Poll observers: The law allows county party chairmen to appoint 10 at-large election observers for each polling place in addition to two observers per polling place already allowed by law. Under the new rules, those observers will be given more freedom to move about the precinct, including the ability to closely monitor how election officials check in each voter.
Voter challenges: Starting in 2014, any voter in the state may challenge the registration of another voter anywhere in the state if it is not a primary or general Election Day. That is a change from current rules, which required the challenger be from the same county. On Election Day, a voter may challenge the right of another person to vote if they are from the same county. Prior to 2014, those challenges have had to come from someone registered in the same voting precinct. Reasons for challenging a vote can include a number of grounds, including that the person does not live at the address reflected on his or her voter registration, that he or she has already voted or, in the case of a partisan primary, that he or she belongs to another party. Opponents of this measure say it will "open the door to mass challenges and vigilantes causing trouble at the polls."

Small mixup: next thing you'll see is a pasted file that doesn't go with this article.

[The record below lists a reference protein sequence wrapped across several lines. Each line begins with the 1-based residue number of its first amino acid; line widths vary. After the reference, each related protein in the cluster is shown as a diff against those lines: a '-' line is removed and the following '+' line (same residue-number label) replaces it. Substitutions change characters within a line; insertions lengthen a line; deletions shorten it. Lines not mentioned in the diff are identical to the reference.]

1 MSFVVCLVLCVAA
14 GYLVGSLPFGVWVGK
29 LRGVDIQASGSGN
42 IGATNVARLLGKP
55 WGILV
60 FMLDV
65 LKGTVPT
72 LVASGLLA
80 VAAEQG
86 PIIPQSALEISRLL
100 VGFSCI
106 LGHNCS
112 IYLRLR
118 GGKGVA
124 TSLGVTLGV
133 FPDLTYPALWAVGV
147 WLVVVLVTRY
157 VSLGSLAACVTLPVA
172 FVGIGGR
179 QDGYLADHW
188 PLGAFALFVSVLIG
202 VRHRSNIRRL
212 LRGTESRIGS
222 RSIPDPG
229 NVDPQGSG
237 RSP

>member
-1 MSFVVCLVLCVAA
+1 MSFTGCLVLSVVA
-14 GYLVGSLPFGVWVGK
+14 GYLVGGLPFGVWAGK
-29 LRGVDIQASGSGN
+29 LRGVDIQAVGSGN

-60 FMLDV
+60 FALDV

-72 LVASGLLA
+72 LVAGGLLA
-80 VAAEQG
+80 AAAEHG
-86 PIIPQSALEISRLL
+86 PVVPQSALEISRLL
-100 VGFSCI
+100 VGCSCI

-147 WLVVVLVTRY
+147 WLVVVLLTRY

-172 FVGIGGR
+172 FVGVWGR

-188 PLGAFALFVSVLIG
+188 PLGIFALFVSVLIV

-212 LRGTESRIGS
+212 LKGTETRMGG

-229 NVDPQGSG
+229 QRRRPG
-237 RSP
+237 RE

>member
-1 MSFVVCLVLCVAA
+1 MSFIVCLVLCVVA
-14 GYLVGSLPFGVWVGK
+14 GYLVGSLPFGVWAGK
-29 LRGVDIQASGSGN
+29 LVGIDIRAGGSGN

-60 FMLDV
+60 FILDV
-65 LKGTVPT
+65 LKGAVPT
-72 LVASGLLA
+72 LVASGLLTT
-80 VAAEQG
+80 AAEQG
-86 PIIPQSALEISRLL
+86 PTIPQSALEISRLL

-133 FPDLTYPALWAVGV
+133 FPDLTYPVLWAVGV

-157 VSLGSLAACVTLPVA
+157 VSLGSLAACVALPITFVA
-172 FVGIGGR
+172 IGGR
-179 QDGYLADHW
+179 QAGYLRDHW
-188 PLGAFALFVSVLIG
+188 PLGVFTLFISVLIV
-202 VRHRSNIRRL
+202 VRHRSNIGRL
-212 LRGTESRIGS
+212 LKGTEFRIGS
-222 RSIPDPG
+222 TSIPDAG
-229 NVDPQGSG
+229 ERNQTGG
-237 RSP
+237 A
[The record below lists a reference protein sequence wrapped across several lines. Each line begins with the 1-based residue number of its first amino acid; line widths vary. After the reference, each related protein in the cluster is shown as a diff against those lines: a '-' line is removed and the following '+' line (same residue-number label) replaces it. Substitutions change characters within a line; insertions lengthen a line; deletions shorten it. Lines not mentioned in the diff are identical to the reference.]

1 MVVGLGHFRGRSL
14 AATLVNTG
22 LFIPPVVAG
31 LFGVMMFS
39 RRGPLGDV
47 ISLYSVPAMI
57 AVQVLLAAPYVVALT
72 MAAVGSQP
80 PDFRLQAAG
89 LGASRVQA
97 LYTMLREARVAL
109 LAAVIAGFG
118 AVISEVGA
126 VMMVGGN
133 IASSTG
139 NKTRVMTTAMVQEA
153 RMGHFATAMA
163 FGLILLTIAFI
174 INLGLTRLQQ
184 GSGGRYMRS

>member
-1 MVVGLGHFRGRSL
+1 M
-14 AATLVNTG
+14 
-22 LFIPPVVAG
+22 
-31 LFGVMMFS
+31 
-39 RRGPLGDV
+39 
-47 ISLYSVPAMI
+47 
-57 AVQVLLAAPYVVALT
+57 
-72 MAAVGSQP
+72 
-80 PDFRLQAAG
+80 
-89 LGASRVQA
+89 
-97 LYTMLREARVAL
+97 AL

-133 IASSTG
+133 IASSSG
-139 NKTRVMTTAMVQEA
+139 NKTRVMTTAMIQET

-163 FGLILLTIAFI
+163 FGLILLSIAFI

House Bill 589 makes a number of other changes to election laws that are hard to categorize but will alter how, when and where voters cast their ballots: